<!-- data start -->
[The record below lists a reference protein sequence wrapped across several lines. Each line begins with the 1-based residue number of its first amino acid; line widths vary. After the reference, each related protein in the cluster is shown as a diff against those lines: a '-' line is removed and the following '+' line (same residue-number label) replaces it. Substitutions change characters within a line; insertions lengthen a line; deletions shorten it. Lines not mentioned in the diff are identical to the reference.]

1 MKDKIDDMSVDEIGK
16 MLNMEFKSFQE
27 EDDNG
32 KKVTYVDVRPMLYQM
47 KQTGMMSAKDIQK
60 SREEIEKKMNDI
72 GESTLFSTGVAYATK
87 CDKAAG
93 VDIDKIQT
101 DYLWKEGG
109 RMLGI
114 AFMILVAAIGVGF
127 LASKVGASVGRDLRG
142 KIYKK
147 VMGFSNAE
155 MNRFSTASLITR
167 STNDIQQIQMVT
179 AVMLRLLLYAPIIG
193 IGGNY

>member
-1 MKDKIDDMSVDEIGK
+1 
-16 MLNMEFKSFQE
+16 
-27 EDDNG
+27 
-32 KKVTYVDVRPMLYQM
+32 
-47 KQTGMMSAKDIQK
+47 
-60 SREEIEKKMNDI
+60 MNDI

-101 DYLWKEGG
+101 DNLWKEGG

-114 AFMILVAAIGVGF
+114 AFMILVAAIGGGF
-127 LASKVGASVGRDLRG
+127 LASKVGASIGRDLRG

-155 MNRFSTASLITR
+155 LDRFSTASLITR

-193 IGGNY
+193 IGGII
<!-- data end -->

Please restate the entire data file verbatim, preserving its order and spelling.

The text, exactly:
[The record below lists a reference protein sequence wrapped across several lines. Each line begins with the 1-based residue number of its first amino acid; line widths vary. After the reference, each related protein in the cluster is shown as a diff against those lines: a '-' line is removed and the following '+' line (same residue-number label) replaces it. Substitutions change characters within a line; insertions lengthen a line; deletions shorten it. Lines not mentioned in the diff are identical to the reference.]

1 MKDKIDDMSVDEIGK
16 MLNMEFKSFQE
27 EDDNG
32 KKVTYVDVRPMLYQM
47 KQTGMMSAKDIQK
60 SREEIEKKMNDI
72 GESTLFSTGVAYATK
87 CDKAAG
93 VDIDKIQT
101 DYLWKEGG
109 RMLGI
114 AFMILVAAIGVGF
127 LASKVGASVGRDLRG
142 KIYKK
147 VMGFSNAE
155 MNRFSTASLITR
167 STNDIQQIQMVT
179 AVMLRLLLYAPIIG
193 IGGNY

>member
-1 MKDKIDDMSVDEIGK
+1 
-16 MLNMEFKSFQE
+16 
-27 EDDNG
+27 
-32 KKVTYVDVRPMLYQM
+32 
-47 KQTGMMSAKDIQK
+47 
-60 SREEIEKKMNDI
+60 MNDI

-101 DYLWKEGG
+101 DNLWKEGG

-114 AFMILVAAIGVGF
+114 AFMILVAAIGGGF
-127 LASKVGASVGRDLRG
+127 LASKVGASIGRDLRG

-155 MNRFSTASLITR
+155 LDRFSTASLITR

-193 IGGNY
+193 IGGII